Half the payday loan stores in America are owned by independent entrepreneurs. They’ve scraped together $25,000 to open a single payday loan store. On top of that, they’ve likely taken most of their life savings and borrowed from family, friends, and a bank. They’ll use that money to fund their $8,000 monthly overhead, the loans they make, and to pay themselves just enough each week to feed their family.
Overhead covers rent, utilities, one or two employees, signage, advertising, payroll taxes, software, computers, office supplies, and a few other items.
Understand that these owners don’t just fling open their doors and start making $120,000 in loans each month. It takes almost 15 months to reach that. In other words, the store does not generate any profit during this period. The owners have gambled all they have on their business.
So if a store manages to build up to a $60,000 loan portfolio, at the end of their first year, they will break even in month 15.
But industry opponents — who have no clue how these businesses truly operate — never mention this, do they?
So let’s look at the store operator once he’s managed to break even. He will extend about $1.5 million in loans to customers each year. Let’s say he’s in a state that permits a fee of $15 per hundred borrowed.
Opponents ignore the fact that, on average, 6% of these loans will never be repaid despite collections efforts. That means $90,000 of that $1.5 million loaned is never returned. Thus, the lender will only earn money on $1.5 million of loans.
$1.5 million x 15% = $225,000 in total fees
An average store costs $8,000 a month to run. Thus, total store costs for a year will be $96,000.
$225,000 total fees – $96,000 expenses = $129,000 in store profit.
But remember, that operator had to borrow from a lot of people to fund his losses for a year in order to have money to lend out. That requires about $150,000 in total capital. Now, maybe they got lucky and got these loans before the credit crisis and are averaging a 10% APR interest rate, which costs them $15,000 in annual interest payments.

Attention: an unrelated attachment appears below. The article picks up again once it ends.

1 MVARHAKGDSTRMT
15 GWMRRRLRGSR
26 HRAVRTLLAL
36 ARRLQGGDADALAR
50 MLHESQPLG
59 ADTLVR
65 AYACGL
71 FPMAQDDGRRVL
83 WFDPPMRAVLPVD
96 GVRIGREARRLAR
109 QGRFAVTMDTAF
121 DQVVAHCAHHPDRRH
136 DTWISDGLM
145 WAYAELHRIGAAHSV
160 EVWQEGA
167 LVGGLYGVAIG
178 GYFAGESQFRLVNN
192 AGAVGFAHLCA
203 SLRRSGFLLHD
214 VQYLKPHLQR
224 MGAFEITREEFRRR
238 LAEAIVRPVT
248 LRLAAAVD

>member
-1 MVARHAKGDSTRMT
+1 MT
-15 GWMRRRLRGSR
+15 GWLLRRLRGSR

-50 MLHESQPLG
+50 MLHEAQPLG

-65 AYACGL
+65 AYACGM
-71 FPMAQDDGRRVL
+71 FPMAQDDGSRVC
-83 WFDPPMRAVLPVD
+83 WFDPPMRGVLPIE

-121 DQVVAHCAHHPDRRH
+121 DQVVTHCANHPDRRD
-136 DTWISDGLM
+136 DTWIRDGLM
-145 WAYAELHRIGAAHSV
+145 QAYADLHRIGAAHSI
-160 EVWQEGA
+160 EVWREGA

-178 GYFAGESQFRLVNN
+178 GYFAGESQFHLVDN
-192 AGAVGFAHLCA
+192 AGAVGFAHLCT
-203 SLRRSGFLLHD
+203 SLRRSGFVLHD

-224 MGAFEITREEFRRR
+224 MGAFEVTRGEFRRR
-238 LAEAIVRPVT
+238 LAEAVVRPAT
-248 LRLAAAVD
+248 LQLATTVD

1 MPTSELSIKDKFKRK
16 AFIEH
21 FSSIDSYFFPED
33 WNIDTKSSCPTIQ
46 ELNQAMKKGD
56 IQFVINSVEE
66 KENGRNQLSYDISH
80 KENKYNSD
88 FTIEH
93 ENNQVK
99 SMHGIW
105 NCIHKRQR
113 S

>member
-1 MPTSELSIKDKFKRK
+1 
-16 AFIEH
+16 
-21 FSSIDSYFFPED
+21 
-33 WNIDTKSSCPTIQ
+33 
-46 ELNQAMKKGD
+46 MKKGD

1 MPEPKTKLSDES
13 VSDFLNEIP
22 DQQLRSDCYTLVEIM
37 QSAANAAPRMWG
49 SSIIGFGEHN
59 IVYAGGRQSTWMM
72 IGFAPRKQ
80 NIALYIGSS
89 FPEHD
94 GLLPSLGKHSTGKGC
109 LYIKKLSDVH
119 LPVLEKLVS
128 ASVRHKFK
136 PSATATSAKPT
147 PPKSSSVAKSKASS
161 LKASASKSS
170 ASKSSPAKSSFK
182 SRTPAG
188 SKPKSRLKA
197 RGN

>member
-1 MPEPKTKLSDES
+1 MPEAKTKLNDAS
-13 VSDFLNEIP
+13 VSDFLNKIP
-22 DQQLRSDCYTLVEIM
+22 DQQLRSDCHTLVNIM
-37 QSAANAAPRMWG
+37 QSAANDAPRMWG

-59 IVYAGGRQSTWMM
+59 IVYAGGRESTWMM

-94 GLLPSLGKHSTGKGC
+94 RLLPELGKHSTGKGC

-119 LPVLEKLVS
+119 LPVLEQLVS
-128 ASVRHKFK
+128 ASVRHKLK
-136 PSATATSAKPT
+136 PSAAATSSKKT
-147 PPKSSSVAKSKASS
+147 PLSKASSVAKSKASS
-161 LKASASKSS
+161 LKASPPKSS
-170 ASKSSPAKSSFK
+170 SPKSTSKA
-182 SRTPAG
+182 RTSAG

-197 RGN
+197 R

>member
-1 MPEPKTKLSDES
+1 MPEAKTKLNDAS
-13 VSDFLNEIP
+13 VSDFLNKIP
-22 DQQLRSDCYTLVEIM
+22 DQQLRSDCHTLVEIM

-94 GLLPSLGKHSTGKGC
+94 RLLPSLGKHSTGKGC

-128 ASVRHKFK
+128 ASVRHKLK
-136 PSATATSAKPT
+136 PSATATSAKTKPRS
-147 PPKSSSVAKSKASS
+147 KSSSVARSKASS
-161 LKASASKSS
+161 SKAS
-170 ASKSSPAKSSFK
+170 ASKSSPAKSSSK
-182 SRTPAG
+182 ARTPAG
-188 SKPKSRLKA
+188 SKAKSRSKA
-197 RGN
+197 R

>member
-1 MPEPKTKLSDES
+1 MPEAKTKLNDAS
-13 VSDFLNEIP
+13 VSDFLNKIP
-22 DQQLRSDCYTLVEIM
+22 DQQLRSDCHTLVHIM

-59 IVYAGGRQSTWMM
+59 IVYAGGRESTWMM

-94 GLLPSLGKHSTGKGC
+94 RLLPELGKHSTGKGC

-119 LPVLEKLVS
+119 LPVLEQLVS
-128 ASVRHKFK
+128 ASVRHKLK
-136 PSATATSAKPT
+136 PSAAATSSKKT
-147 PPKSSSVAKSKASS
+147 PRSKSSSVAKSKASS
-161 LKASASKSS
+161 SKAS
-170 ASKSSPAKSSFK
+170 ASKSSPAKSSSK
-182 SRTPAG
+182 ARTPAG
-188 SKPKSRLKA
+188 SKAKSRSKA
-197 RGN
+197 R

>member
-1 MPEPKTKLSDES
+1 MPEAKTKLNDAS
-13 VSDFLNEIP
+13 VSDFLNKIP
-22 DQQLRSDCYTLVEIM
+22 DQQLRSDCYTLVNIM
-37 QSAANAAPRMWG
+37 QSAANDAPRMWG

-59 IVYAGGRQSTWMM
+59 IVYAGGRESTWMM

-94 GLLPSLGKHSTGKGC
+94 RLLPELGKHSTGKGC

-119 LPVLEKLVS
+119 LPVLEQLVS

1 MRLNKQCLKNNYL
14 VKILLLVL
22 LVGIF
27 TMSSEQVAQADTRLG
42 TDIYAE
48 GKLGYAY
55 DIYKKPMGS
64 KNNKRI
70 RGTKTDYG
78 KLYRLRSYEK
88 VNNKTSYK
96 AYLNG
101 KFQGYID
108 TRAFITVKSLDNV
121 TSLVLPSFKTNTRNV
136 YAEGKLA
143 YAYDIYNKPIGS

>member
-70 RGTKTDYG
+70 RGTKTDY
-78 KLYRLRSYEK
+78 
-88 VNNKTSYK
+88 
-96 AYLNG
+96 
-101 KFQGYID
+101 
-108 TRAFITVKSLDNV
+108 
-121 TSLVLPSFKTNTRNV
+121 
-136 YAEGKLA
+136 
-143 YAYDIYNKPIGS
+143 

$129,000 store profit – $15,000 interest = $114,000 in net profit
Say this owner contributes $14,000 to his 401 (k) for retirement.
$114,000 net profit – $14,000 retirement = $100,000 in taxable income
Now he must pay federal and state income taxes. If this operator has a 4-person family to support, their federal and state taxes will be $16,000.
$100,000 taxable income – $16,000 = $84,000 in take home pay
In the final tally, $84,000 for a small business owner of one payday advance store is a very nice annual income, but hardly the level of wealth opponents claim that payday lenders achieve each year.
This, however, doesn’t even reflect the real truth of what happens to that money. Chances are he takes home a lot less than $84,000. He takes home just enough to provide for his family, doesn’t contribute to his retirement plan, but instead he’ll start saving it to open another store.
So next time a payday loan opponent screams over how wealthy a payday loan operator is, ask how much they think an operator makes. Then surprise him with the truth.